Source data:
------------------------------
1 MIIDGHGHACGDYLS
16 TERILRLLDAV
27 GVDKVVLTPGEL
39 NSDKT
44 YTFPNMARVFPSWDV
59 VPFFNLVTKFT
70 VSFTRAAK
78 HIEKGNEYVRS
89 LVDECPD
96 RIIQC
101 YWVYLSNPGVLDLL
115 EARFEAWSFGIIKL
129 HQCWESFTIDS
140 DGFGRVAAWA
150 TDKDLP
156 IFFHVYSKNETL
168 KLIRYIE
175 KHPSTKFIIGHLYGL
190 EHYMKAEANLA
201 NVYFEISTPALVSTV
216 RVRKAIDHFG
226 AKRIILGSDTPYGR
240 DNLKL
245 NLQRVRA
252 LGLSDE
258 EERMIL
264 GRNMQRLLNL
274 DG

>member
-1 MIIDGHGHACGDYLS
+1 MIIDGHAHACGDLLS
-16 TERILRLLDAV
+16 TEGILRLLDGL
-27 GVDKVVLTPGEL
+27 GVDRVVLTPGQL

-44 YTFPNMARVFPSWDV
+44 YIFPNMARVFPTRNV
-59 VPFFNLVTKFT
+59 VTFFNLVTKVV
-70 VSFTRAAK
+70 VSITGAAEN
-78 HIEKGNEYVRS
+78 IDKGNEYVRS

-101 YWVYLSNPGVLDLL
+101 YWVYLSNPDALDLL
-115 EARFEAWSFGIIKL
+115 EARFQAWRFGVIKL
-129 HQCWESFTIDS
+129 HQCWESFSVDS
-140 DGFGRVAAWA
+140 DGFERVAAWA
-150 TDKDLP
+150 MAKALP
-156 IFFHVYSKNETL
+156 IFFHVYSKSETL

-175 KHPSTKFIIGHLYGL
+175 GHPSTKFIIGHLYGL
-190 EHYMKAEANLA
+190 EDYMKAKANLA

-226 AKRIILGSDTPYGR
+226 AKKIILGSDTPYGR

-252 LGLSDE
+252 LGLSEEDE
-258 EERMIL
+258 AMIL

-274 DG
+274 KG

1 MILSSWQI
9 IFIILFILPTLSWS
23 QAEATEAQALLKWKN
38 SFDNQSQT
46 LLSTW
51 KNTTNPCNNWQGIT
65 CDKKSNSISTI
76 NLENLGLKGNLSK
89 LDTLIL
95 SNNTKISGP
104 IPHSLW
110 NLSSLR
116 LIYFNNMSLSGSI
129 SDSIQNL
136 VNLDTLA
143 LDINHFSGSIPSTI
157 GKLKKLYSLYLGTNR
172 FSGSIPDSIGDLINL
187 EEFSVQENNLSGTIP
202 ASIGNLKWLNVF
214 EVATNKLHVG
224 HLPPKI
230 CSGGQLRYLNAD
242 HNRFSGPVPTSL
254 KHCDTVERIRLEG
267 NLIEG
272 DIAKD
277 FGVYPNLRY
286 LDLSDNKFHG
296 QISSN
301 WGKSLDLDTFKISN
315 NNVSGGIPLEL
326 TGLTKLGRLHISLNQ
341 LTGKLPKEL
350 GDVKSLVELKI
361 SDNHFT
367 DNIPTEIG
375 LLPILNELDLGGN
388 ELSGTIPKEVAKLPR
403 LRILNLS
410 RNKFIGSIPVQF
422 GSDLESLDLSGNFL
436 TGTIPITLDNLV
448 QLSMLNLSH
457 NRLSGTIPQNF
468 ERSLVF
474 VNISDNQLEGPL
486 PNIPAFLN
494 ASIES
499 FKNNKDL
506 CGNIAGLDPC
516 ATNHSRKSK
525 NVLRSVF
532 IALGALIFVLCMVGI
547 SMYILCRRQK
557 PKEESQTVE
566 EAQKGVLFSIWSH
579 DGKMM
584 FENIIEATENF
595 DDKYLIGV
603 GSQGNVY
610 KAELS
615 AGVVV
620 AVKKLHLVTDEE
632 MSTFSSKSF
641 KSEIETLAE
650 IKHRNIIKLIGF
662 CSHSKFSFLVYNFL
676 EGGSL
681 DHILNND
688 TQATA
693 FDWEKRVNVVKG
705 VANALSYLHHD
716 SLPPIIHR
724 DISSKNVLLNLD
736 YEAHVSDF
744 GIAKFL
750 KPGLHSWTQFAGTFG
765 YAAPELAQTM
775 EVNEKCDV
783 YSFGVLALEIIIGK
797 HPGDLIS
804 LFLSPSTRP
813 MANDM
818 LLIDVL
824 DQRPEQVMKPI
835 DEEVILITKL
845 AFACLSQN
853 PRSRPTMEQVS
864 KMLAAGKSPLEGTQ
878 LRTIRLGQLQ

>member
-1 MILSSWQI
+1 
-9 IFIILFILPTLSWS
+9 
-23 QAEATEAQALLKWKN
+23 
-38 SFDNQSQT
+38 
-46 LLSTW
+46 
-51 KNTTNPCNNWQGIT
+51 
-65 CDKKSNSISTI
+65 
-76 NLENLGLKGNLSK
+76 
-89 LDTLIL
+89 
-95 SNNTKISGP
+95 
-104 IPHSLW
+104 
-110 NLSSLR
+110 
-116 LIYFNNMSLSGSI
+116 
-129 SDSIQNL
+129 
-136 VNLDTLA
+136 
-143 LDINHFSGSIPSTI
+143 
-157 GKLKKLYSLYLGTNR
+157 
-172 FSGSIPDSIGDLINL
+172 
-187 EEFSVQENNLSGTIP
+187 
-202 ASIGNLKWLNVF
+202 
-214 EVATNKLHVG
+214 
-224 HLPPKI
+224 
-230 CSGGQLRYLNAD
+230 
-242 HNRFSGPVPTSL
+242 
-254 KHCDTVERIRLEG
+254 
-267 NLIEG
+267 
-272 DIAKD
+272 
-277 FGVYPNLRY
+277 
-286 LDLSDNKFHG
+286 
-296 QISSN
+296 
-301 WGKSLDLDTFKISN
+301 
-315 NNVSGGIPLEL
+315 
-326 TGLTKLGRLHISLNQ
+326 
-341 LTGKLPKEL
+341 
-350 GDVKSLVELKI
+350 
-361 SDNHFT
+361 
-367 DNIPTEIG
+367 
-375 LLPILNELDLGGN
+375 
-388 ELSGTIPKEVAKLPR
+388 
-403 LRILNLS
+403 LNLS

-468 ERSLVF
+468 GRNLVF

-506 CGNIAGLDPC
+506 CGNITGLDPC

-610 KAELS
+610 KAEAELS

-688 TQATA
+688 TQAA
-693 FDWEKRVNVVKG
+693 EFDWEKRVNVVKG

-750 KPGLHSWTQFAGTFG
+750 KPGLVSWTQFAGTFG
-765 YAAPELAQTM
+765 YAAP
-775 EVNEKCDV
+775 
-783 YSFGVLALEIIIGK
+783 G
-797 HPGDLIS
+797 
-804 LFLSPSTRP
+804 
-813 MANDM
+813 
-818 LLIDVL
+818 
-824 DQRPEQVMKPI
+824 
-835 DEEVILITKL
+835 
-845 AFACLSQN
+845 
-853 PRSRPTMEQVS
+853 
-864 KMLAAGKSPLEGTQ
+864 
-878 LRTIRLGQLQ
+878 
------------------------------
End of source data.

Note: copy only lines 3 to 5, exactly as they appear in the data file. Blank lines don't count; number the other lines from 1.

27 GVDKVVLTPGEL
39 NSDKT
44 YTFPNMARVFPSWDV